Sunday, 15 February 2015

Review: Big Hero 6 (second-pass)

World of Blackout Film Review

Big Hero 6 (2D) Poster

Big Hero 6 (2D / second-pass)
Cert: PG / 114 mins / Dir. Don Hall & Chris Williams / Trailer
WoB Rating: 7/7

What an amazing film. Messrs Hall & Williams' animated buddy/superhero flick goes from strength to strength, and I suspect I left slightly too long a gap between my first viewing when the film was still in its UK preview status, and catching it on general release*1. The memory of how much fun Big Hero 6 is was still prominent in my memory, but I'd somehow forgotten that the film's sentimental core was quite this strong.

What I'm saying is that rather than have my eyes filling up at a couple of points near the end, I spent most of the first half of the film on the verge of blubbing, as emotional bookmarks were placed that would be referred back to later. These call-forwards make re-watching the film massively rewarding, and I confess that I was so wrapped up in the story of Hiro, Tadashi and Baymax that I didn't notice any of the visual Easter-eggs. Even the ones which I knew were there.

Despite by words below*1, there really is no equivalent to watching a film like Big Hero 6 on a massive cinema-screen with full surround sound (yes, I know your television's great, but your living-room wasn't designed for watching movies in the way that a cinema is). Go and see this at the flicks while you've still got the option; you'll thank me for it.

Best bit: after the closing credits - which seem far longer than they are because a) four distinct pieces of music play behind them, and b) animated works always have more names attached by virtue of the film-making process, - the post-credits scene played out in all its glory and Mrs Blackout turned to me and wryly commented "I can't believe you made me sit through all those names for that".

Y'know, as if this isn't the finest cinematic coda that's ever existed :P

Is this film worth paying £10+ to see?
It is, but see my rant*1, below.

Well, I don't like the cinema. Buy it, rent it, or wait for it to be on telly?

Does this film represent the best work of the leading performer(s)?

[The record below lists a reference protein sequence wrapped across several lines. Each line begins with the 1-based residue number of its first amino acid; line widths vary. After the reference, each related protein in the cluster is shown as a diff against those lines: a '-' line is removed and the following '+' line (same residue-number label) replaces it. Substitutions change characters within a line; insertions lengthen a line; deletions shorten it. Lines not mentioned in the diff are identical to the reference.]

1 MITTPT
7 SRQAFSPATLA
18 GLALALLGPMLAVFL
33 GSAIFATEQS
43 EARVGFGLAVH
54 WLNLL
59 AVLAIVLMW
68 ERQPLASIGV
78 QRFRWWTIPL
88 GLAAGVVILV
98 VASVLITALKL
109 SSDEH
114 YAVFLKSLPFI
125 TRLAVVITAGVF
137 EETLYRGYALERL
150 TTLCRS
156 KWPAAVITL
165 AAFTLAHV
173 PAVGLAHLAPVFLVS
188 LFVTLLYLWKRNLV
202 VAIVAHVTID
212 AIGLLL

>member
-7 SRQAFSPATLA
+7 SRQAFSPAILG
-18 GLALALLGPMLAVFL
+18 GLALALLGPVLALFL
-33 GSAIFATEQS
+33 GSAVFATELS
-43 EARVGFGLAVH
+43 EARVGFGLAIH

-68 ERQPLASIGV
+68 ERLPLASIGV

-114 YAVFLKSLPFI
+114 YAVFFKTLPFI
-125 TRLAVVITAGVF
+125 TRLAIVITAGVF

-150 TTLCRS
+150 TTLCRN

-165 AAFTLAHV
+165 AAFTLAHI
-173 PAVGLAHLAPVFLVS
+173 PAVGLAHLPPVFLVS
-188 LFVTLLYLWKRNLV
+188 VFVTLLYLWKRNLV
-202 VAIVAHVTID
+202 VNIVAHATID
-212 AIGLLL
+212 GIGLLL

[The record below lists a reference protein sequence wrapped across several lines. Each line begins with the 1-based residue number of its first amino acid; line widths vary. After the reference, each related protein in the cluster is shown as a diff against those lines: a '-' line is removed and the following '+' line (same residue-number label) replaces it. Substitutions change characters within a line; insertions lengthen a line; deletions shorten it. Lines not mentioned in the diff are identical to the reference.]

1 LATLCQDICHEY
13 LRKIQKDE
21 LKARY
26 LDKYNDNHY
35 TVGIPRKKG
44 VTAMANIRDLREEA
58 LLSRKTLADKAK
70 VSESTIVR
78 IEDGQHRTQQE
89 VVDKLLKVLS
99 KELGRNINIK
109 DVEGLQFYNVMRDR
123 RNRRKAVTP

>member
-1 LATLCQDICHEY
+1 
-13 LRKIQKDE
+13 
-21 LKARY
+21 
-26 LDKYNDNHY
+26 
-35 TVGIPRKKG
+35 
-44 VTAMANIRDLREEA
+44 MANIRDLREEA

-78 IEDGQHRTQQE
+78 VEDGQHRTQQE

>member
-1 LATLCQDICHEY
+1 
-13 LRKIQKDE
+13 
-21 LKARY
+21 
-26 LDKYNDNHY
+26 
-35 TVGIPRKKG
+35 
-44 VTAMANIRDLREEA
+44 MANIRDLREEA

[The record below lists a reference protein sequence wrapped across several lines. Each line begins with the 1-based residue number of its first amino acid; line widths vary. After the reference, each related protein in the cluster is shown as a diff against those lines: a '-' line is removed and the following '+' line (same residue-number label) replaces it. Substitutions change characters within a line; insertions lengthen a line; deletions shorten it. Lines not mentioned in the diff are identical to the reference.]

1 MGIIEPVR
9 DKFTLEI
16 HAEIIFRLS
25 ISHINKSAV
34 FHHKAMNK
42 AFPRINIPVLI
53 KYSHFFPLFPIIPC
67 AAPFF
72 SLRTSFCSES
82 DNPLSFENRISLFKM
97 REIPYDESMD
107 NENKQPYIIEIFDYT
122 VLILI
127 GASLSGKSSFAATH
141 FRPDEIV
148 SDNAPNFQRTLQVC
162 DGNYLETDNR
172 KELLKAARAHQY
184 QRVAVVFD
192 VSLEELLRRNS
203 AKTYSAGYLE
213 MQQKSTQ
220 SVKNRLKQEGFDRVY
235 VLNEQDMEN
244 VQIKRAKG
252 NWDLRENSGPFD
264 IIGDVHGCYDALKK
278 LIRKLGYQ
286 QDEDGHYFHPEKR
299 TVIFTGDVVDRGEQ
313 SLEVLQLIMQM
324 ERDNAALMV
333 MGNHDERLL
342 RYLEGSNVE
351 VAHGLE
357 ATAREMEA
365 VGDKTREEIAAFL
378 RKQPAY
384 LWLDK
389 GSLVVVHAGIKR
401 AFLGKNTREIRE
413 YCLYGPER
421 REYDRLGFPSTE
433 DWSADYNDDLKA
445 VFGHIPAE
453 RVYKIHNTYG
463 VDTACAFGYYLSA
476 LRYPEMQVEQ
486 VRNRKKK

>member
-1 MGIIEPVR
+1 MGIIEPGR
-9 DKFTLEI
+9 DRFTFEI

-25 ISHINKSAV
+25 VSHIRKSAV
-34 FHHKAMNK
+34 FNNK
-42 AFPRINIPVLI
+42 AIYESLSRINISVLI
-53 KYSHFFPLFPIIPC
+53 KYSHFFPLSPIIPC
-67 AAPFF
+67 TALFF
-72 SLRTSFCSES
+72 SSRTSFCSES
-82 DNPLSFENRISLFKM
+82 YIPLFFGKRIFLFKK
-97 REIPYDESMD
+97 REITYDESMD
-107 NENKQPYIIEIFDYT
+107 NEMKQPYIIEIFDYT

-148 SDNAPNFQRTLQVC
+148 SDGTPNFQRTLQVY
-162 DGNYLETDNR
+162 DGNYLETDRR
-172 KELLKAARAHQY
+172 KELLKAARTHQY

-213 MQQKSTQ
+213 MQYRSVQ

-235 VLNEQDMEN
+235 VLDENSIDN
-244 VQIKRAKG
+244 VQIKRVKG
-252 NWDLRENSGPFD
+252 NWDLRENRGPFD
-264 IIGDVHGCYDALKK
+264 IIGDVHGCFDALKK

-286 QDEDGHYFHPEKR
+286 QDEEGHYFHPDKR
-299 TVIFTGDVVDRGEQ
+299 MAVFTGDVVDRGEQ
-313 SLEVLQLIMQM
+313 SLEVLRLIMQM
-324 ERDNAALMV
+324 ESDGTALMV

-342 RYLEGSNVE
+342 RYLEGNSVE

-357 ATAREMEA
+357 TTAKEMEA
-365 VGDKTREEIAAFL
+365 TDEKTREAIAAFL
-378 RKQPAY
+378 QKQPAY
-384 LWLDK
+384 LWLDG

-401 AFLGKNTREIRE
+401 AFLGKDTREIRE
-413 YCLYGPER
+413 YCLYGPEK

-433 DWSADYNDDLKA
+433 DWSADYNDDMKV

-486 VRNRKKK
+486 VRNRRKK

It does.

Does the film achieve what it sets out to do?
It does.

Will I think less of you if we disagree about how good/bad this film is?
*looks over glasses*.

Oh, and is there a Wilhelm Scream in it?
Still didn't hear one, and I was listening out for it this time. Although as I was even more wrapped up in the film than last time, who knows?

…but what's the Star Wars connection?
The voice of Baymax, Scott Adsit, appeared in 2010's Last Night, a film starring Keira Knightley (handmaiden Sabé in The Phantom Menace).

And if I HAD to put a number on it…

*1 Seriously Disney, you have to sort your release-schedules out. Big Hero 6 is a great movie, and you want as many people to see it as possible. As a fan of the film and a fan of cinema in general, this is also what I want. When the movie opened in the US on November 7th 2014 to critical and audience acclaim, geeks around the world took notice. This created a bit of buzz. Buzz is good. The general release date for the UK was 30th January, the best part of 3 months later.

The gap between the US and UK releases was enough to get people hyped for the film, but it was also enough for pristine copies to start appearing illegally online. What this means, in actual real financial terms, is that rather than families or groups of viewers spending £10+ each to see the film at their local multiplex, they could watch it in flawless HD at home for free, before it was even showing at the cinema. And I this is the case, because I know three separate groups of people who did just that. And these aren't 'people who never go to the cinema'; they're casual visitors who just didn't want to wait for something that everyone (including Disney) has told them is awesome.

Can I condone it? Of course not.
Can I condemn it, when I've been the one telling them how fantastic the film is after seeing it on its 'preview weekend'? Hardly.

This scenario is the very reason that global-release dates started appearing in the early 2000s. It's especially important now, as the gap between theatrical, VOD and home-releases constantly shrinks. You need to understand Disney, that most of your cinema-going audience has no particular loyalty to either the studio, the film nor the cinema itself. If the audience can save the money on the film and spend it on another outing; they'll do just that.

You know how autocomplete works, don't you Disney? It's basically an input-box's habit of remembering earlier search queries and offering the most frequent ones in response to a partially typed entry. This is the actual Google autocomplete for the UK release date of Big Hero 6:

Your may not think that your staggered release pattern is having an adverse affect on box office returns, Disney, but it's making a joke of your reputation.

• ^^^ That's dry, British humour, and most likely sarcasm or facetiousness.
• Yen's blog contains harsh language and even harsher notions of propriety. Reader discretion is advised.
• This is a personal blog. The views and opinions expressed here represent my own thoughts (at the time of writing) and not those of the people, institutions or organisations that I may or may not be related with unless stated explicitly.

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